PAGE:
The Making of the Cascade Mural
words and photos by Claude Christensen
After the Towpath Trail winds past the Mustill store and crosses MLK Jr Blvd, it enters downtown via Quaker Street, a quiet slip of road scrunched between a beige parking deck and a grey office building.
Well, it used to. Now, the Towpath Trail runs alongside something entirely different: a 400 square-foot and brightly-colored mural.
This mural is huge.
It covers nearly the entire spectrum of visible color and spans the length of the street-side wall of the Cascade Plaza parking deck.
On the left-hand side, giant blades of grass bend towards Glendale Cemetery. In the center, yellow tongues of flame flare red. On the right, the blaze solidifies, becoming blocky blue rectangles reminiscent of the orderly buildings downtown.
Jessica Lofthus and Sharon Spencer, the artists responsible for the Cascade Mural, had a lot of fun making it. Self-described sculptural painters, they enjoy making pieces that inject vitality into otherwise stagnant or static spaces. Their process, a dynamic, mutually inspired effort, adds some of that vitality to their work.
“Our painting style is very kinetic,” Lofthus says. “We [verbally] fight while we paint.”
Apparently this, and the immense size of the Cascade Mural, made for some interesting conversations with the general public during the two weeks it took to paint it in the summer of 2016. Lofthus and Spencer estimate that they had conversations with around 100 individuals a day.
“We were on stage…we had to answer for what we were doing,” says Spencer. “Toughens you up a bit, but it also let us meet the city.”
Spencer is a former art student from Kent State University at Stark, and trained under Akron artist John Comunale. Comunale designed the metal archway located kitty-corner from the Cascade Mural. Both the archway and mural were commissioned by the Ohio & Erie Canalway Coalition as a part of the group’s project to beautify the Towpath Trail and were funded by the John S. and James L. Knight Foundation.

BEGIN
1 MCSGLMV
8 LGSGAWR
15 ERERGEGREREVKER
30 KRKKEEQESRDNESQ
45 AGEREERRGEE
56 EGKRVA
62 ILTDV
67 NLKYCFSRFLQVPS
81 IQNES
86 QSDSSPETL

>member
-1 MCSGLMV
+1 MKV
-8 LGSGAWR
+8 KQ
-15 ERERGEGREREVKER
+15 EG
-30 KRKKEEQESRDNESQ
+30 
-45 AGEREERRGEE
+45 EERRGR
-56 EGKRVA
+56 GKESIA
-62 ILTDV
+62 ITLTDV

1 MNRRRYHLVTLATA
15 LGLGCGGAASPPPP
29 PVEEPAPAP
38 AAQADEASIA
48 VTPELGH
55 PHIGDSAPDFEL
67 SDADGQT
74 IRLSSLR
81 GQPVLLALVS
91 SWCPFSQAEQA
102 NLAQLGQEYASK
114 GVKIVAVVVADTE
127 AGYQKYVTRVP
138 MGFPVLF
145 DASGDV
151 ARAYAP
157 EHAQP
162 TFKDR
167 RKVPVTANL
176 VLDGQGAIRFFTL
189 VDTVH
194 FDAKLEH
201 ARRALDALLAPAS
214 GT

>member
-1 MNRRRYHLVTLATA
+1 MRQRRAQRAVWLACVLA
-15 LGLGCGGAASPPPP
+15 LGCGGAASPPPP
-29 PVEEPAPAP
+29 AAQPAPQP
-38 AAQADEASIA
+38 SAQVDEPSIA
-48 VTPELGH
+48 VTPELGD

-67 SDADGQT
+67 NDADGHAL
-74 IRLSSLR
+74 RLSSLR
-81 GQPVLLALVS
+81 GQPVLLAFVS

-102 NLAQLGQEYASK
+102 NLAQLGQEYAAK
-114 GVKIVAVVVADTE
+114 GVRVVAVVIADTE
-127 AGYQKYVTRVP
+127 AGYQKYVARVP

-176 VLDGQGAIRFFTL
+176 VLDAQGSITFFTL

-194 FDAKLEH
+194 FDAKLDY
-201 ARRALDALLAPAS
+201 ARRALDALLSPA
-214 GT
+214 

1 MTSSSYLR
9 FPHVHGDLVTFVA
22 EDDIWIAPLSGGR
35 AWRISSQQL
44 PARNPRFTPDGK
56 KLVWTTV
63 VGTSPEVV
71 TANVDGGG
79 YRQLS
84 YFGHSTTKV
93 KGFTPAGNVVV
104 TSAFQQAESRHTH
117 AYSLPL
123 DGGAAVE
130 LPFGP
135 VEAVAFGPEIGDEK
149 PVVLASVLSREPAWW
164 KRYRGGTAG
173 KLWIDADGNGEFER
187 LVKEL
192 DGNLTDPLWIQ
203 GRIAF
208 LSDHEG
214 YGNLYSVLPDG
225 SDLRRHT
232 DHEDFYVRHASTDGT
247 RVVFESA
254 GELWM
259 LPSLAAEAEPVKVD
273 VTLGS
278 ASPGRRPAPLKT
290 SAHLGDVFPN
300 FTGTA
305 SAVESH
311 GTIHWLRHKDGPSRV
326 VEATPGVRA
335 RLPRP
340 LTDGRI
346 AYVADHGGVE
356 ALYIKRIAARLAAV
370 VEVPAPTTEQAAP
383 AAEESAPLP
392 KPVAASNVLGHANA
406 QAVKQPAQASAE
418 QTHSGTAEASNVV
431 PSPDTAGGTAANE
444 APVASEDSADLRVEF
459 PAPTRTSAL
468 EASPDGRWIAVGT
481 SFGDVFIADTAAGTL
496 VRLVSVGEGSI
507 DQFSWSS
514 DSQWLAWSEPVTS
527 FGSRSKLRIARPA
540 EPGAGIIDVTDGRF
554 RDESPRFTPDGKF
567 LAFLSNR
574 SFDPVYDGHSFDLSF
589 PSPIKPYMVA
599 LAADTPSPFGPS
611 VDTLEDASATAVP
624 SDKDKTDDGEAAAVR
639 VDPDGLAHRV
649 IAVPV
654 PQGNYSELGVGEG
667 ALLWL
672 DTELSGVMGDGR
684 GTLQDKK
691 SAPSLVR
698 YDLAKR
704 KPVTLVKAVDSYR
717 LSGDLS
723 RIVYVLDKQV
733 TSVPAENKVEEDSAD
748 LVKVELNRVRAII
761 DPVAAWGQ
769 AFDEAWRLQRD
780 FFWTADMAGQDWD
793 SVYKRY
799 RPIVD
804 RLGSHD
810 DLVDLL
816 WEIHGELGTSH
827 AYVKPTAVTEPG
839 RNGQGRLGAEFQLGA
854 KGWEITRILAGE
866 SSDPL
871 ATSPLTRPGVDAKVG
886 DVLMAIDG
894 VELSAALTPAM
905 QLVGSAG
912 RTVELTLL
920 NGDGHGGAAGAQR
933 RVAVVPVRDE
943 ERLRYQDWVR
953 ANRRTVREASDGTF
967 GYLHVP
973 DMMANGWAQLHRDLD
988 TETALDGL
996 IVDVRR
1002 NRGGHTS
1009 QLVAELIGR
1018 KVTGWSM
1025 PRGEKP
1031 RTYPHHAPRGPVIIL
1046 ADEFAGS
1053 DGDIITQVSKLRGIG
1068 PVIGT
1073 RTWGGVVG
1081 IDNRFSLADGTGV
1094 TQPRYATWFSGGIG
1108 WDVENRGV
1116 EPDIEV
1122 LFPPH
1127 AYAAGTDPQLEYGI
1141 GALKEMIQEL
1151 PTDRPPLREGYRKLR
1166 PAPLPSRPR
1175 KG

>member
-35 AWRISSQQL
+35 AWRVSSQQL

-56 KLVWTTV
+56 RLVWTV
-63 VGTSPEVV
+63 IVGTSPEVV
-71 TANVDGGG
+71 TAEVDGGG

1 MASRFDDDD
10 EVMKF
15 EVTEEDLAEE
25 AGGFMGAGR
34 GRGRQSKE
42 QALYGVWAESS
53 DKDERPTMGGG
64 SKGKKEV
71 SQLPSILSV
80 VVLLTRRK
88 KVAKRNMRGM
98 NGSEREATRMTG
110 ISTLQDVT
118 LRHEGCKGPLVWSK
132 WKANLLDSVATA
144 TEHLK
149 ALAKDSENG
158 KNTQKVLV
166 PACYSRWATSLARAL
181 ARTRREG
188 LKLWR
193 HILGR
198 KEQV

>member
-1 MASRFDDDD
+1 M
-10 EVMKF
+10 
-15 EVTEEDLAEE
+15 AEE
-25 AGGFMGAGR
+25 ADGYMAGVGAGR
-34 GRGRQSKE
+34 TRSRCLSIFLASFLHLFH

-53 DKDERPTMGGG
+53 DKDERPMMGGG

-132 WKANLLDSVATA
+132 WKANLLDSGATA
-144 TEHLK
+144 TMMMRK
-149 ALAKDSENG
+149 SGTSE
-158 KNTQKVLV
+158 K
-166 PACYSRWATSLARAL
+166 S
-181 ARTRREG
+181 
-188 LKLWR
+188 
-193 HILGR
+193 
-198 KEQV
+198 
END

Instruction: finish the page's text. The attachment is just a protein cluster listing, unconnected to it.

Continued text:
Lofthus has a BFA from the University of Texas where she studied painting with a focus on ancient Middle Eastern art. She is fascinated with how cultural events are emulated by symbols in art.
Both live in or near the Highland Square area, and met through a mutual acquaintance years ago. Spencer, who was the lead singer for a local Akron band, was drafted, or as she likes to put it, “dragged into painting,” by Lofthus. They’ve been working together ever since.
It was Lofthus who was awarded the contract to paint the mural. Originally, the parameters set by the O&EC Coalition had the artist design a 70-foot piece to hang between the arches of the Cascade Plaza parking deck. But the Coalition was so impressed by the visual ambition of Lofthus’s proposal that they gave her the green light anyway.
The installation of the mural itself proved to be tricky. A major portion of the concrete wall of the parking deck is covered with slabs of polished stone, a common architectural practice from when the Cascade Plaza was built.
The stone is impossible to paint on, so Lofthus reached out to Central Graphics in Cuyahoga Falls to print vinyl “bannering” printed with an enlarged image of a work Lofthus painted and then scanned. That bannering was adhered to the surface of the stone slabs. Then Lofthus and Spencer spent the next few weeks painting the remaining concrete surfaces so that the digitally enlarged brushstrokes seem to flow seamlessly from vinyl to concrete. It was tough work.
Lofthus and Spencer are incredibly proud of their project. At first, the scale of the mural was daunting; how do you begin to consider how to cover a 400 foot wall? And make it appealing? But they did, and the process, they found, was not so impossible. Thus emboldened, they are considering other sites for similar large-scale works in Akron.
They want to do it again.
For more information about the artist Jessica Lofthus and the Cascade Mural, visit jessicalofthus.com
Claude Christensen has a soft spot for speculative fiction. Among his favorites are Stephen King’s It and Octavia Butler’s Xenogenesis trilogy (aka Lilith’s Brood). Not terribly afraid of clowns, he isn’t fond of them either.